We think it would be fractious to reverse the case in the circumstances stated and so hold.

In addition to this assignment, there are but two others. The first of these takes objection to a statement made by appellee's *12 counsel in his opening statement to the jury, which remark was, "Elzetta [appellant's intestate] was killed in another automobile accident a few daysa few weeksafter she was killed early one morning some six weeks later". Appellant takes the position that it was prejudicial to his cause to have the jury know that appellant's intestate had subsequent to the accident, the subject of this suit, been killed in another automobile accident. While it is not disputed that evidence bearing an another accident would not be admissible, we do not find such injury in this remark as would dictate reversal. As a matter of fact, we think the jury had a right to know that even though the plaintiff sued as administrator of Miss Kidd, deceased, that her death was not caused by the wreck involved in the suit at bar.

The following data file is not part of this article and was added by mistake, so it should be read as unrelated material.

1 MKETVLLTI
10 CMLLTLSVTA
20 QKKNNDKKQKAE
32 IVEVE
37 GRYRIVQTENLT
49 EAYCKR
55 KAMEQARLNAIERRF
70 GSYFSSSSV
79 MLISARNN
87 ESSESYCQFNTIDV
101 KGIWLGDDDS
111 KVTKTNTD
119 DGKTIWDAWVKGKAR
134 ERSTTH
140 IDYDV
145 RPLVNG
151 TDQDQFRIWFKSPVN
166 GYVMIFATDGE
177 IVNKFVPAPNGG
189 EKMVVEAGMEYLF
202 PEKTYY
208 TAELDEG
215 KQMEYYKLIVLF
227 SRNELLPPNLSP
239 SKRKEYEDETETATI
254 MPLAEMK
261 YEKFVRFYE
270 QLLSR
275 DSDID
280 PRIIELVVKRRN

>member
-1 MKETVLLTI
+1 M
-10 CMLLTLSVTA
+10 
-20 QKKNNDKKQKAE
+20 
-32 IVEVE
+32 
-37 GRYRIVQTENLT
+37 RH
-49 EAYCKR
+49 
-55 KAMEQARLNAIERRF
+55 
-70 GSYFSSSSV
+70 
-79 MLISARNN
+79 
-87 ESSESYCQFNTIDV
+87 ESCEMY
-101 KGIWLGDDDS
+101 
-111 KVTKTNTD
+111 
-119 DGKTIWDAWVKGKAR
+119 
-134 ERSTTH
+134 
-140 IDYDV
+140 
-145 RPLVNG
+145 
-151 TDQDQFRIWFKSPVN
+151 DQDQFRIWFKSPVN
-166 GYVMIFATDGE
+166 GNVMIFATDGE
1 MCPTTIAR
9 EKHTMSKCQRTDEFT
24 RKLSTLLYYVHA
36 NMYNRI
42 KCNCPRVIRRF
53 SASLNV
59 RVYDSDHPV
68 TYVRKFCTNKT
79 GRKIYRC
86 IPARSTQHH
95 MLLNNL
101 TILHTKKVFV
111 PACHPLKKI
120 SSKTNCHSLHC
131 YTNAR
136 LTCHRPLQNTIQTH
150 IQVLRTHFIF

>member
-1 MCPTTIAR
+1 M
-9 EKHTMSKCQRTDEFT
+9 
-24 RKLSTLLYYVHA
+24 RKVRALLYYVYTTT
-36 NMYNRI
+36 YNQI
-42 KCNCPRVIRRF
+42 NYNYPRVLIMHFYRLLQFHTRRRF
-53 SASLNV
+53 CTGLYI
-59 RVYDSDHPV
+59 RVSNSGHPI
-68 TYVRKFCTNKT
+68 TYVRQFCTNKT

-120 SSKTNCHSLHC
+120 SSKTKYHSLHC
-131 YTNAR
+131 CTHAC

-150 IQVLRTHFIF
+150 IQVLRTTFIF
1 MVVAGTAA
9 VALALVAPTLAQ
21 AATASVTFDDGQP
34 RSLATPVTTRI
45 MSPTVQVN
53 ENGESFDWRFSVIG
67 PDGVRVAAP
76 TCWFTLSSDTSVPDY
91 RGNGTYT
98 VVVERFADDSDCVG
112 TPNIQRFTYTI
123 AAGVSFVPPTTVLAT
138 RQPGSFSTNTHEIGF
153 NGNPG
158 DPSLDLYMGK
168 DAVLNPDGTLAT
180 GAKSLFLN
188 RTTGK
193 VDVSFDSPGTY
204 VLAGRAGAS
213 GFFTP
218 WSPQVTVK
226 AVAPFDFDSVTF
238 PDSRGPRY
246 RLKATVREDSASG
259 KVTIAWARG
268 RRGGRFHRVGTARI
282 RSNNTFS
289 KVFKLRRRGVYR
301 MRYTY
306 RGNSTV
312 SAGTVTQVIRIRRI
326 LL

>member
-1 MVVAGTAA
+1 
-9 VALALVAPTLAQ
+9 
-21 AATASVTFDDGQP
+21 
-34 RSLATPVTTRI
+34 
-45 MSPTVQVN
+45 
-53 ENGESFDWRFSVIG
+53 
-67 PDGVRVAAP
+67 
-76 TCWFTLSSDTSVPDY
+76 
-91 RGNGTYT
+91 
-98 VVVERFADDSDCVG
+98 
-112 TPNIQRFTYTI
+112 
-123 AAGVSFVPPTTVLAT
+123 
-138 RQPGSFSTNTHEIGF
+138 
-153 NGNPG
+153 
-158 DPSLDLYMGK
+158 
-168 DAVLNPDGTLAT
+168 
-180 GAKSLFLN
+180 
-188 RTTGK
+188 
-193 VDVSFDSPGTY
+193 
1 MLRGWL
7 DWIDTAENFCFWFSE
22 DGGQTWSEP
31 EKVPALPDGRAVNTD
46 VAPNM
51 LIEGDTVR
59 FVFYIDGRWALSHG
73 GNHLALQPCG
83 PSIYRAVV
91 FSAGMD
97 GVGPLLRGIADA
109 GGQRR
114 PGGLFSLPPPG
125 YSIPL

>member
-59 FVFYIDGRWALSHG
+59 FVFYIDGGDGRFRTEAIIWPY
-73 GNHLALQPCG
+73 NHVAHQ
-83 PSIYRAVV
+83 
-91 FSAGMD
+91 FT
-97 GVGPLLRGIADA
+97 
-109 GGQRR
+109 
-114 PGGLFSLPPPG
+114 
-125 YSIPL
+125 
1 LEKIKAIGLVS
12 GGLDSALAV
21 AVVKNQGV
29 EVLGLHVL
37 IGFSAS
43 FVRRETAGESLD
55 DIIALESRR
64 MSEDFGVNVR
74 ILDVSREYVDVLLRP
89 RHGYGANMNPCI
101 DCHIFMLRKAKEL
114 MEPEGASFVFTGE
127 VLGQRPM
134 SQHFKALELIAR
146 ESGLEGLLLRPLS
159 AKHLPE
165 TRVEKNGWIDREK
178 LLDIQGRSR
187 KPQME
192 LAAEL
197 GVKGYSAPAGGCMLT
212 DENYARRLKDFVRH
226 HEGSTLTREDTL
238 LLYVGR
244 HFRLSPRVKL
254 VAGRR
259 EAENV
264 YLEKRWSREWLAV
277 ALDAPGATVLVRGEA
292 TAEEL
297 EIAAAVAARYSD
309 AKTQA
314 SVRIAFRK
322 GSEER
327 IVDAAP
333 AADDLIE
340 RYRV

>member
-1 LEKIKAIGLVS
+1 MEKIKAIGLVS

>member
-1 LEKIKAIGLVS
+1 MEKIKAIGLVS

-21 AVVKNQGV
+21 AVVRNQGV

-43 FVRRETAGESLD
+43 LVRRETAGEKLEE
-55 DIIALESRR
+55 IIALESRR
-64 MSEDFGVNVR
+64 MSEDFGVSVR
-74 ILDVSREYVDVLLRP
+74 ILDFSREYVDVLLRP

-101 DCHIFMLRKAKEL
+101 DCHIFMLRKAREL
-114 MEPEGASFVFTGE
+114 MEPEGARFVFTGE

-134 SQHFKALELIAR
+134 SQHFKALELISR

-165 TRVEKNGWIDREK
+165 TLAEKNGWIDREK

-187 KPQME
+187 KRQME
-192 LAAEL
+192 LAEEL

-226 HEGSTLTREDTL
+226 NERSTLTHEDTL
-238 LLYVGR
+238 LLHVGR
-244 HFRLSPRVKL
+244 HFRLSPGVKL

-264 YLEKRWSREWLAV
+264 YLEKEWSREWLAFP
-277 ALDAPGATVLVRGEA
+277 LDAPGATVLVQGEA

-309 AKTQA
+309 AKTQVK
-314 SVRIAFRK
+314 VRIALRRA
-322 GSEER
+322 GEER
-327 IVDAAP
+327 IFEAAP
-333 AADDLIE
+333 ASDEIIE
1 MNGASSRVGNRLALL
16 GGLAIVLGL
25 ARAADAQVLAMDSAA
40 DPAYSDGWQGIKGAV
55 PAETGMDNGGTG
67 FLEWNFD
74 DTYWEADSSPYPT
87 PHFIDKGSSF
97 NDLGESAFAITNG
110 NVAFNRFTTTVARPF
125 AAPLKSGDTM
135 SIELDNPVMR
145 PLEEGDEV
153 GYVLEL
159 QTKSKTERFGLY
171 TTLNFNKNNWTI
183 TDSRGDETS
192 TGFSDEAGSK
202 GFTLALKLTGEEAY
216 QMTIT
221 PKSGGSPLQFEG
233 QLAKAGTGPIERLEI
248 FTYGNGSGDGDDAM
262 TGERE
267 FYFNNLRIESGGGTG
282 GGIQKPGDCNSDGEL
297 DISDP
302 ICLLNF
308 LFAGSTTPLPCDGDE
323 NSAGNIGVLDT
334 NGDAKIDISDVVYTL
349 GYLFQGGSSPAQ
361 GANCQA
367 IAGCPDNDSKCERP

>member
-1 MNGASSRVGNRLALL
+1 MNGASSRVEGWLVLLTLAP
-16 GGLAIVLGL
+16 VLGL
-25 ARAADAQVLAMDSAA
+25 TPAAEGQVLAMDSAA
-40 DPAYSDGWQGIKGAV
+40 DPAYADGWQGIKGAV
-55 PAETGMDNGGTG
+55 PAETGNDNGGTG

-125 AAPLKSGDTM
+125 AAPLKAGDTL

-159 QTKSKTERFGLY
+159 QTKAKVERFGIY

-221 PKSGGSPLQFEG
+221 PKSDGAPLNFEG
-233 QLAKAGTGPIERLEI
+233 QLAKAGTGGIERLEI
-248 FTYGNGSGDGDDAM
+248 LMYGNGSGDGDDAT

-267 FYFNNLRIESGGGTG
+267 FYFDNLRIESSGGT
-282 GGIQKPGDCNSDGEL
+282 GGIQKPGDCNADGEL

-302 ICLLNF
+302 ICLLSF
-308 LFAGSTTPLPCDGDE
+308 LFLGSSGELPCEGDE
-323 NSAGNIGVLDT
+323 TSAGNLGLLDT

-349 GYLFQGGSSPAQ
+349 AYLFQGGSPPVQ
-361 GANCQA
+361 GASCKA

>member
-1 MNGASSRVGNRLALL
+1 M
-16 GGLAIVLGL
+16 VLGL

Moreover, it is well settled that argument of counsel is a matter which rests in the sound discretion of the trial court and it is not our province to interfere unless it has abused its discretion. Southern Railway Co. v. Jarvis, 266 Ala. 440, 97 So. 2d 549; Adams v. Queen Insurance Co. of America, 264 Ala. 572, 88 So. 2d 331. The trial court here stated to the jury, "We are not trying any case except the one right here". We fail to apprehend any error here.

The only remaining assignment complains of the trial court's overruling appellant's motion for new trial. The ground argued was that the verdict was against the great weight of the evidence. It should be noted that this case was submitted to the jury on a count charging wanton misconduct only. The jury found for the defendant on this count. Its finding should not be disturbed in the absence of substantial cause. The evidence was in conflict and we cannot say the verdict was palpably wrong or unjust. Alabama Power Co. v. Hall, 212 Ala. 638, 103 So. 867; Bell v. Nichols, 245 Ala. 274, 16 So. 2d 799.